Do you ever feel like you’re busy doing things for everyone but yourself? If your days are a blur of work, picking up the kids from school, consoling a friend on the phone while cooking dinner, and remembering to walk the dog; you probably feel chronically depleted.
No doubt you’d love to engage in some self-care activities, but feel that you just don’t have the time. Before exploring how to make time for yourself, consider all of the reasons why you should—and not just for yourself!
The benefits of self-care
High levels of stress can lead to anxiety, depression, heart disease, insomnia, and more. When you’re well-rested mentally and physically, you stay healthier and are more resilient to stress. Self-care allows you the time and space to notice and process your emotional reactions to stress, and to implement helpful coping strategies.
Sometimes taking time out for yourself or telling people “no” can feel selfish. In reality, there is nothing selfish about self-care. As the saying goes, you cannot pour from an empty cup. If you burn yourself out by only supporting others, you won’t be able to support them at all. To be the best partner, employee, friend, or parent you can be, you must occasionally put your own needs first.
What does self-care look like?
Self-care may look completely different from person to person. Any activity that enriches and rejuvenates you physically, mentally, emotionally or spiritually can be considered self-care. Lighting candles and meditating may work well for one person, while listening to heavy metal and running stairs may work better for others. If yoga class isn’t your thing, that’s okay. Self-care doesn’t need to look a certain way. It’s about investing time in doing the things that make YOU feel healthier, happier, and more centred.
How to make self-care possible
Limit your responsibilities or limit the time you will dedicate to those responsibilities. Put any people-pleasing urges aside and be realistic. If you are already feeling stretched thin, communicate that to others. Setting a boundary doesn’t have to be a big ordeal. In our tech-driven society, boundary setting can be as simple as turning off: pause notifications on your phone, limit screen time, or set up an out-of-office auto reply when you need a little time for yourself.
Can you hire someone to help you out, either at work or at home? Even if you can’t always pay someone for all the things that need doing, you may still find a creative workaround. Maybe you and a friend can take turns watching the kids on Saturday nights so that you and your partner can go on a date. Babysitting co-ops, meal swaps, and carpooling are just a few examples of mutually beneficial ways you could share your workload with others.
Make appointments with yourself
Schedule time for self-care and honour this time as you would a work meeting or an important doctor’s appointment. Use it for whatever self-care activities you need: going for a walk, working on a hobby, or even just taking a nap. By refusing to cancel on yourself, you are demonstrating your self-worth to yourself and those around you. If you can’t prioritise your own needs, how can you expect other people to?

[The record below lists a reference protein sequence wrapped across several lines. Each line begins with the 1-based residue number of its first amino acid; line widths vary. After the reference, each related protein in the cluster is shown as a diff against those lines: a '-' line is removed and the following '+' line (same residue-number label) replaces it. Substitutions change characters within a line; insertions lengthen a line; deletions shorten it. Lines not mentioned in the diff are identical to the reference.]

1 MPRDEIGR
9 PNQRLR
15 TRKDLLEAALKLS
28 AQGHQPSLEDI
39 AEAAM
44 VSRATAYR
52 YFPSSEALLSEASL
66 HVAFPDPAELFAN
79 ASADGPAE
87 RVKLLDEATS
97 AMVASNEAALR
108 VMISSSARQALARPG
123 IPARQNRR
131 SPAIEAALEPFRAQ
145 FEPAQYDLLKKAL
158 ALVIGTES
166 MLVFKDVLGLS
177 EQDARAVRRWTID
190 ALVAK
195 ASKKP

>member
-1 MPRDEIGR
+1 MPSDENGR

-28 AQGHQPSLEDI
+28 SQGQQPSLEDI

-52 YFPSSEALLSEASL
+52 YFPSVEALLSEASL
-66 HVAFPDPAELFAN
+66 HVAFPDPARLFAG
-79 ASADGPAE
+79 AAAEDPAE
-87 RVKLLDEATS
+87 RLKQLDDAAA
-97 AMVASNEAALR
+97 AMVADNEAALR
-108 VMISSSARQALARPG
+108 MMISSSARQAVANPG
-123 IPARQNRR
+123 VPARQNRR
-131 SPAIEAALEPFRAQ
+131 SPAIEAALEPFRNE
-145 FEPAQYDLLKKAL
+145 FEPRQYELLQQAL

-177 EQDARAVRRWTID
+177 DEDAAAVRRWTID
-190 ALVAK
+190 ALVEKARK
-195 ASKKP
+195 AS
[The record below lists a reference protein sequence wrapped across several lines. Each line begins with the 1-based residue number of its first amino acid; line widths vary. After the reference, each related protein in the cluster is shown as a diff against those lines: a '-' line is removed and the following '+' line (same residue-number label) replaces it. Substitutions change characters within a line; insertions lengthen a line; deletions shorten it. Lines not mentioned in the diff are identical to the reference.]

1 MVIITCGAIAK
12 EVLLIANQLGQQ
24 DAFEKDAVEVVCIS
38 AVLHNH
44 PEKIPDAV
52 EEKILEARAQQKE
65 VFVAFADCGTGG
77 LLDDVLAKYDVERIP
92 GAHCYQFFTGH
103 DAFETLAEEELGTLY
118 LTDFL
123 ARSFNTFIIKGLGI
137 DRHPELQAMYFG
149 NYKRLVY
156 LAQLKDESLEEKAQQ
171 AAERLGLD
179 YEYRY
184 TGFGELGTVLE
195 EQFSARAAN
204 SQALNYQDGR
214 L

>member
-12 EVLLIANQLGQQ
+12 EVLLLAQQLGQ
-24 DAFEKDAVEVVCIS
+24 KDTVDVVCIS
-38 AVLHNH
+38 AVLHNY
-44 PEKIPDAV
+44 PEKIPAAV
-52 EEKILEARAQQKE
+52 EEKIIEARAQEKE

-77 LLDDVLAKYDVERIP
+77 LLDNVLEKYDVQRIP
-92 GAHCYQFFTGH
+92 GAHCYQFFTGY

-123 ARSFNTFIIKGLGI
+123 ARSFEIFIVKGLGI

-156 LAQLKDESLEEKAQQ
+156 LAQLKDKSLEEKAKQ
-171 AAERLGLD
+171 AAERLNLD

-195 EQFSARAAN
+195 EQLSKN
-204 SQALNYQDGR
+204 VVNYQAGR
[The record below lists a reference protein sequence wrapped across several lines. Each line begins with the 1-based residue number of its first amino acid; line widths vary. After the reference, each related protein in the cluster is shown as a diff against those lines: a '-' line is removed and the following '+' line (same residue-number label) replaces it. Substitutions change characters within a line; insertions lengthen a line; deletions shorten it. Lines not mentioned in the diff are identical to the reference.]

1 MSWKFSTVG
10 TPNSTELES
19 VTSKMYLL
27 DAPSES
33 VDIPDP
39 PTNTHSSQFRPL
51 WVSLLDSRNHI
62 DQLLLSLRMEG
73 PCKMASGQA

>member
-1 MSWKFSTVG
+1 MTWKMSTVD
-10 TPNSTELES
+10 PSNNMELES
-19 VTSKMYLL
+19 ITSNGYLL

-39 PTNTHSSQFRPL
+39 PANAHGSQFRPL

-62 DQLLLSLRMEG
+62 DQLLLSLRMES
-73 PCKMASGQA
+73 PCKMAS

Integrate self-care into daily activities
Some days carving out an hour of free time just isn’t possible. That doesn’t mean that self-care needs to go out the window. Instead, turn mundane, daily tasks into an opportunity for relaxation and self-enrichment. Here are some ways you can take your self-care practice on the go:
Listen to your favourite podcast while folding laundry
Try a “waterfall meditation” in the shower where you visualise the water washing all of your stress and worries down the drain
Listen to relaxing music while you walk your dog
Practice mindfulness while picking out produce at the grocery store (appreciate the colour, texture, and smell of each fruit or vegetable)
Take three deep, cleansing breaths every time you come to a stoplight or get stuck in traffic
Notice any time-wasters
At the end of an exhausting day, do you find yourself winding down by scrolling through your phone or watching a TV show you don’t particularly care about? Is there a low-energy alternative that would help to revive you or make you feel like you are moving closer to your personal goals? Take note of any time thieves and swap them out for activities that nourish you and bring you joy: take a bath, read a book, journal for 10 minutes, do some stretching or do another activity that you can feel good about.
Today’s action steps
Take 10 minutes to create a self-care plan for the week. Write down:
When you will go to bed and wake up each day.
One thing that doesn’t serve your wellbeing that you will say “no” to or set a strict time limit on (set one boundary).
One way you will make a mundane task more fulfilling (for example, listening to an audiobook while you do the dishes).
The day and time of one hour-long self-care appointment.
A few simple habit changes can go a long way in helping you to feel less stressed, more energised, and better equipped to support yourself and others.
Our world-class coaches on Hello Coach can help you better manage your time and make self-care a priority.
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